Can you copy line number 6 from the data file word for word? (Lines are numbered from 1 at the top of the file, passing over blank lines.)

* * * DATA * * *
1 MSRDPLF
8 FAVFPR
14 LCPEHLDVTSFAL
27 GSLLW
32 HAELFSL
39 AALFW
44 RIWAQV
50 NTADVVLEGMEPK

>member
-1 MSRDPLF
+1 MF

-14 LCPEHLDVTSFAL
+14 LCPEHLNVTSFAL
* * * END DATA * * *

39 AALFW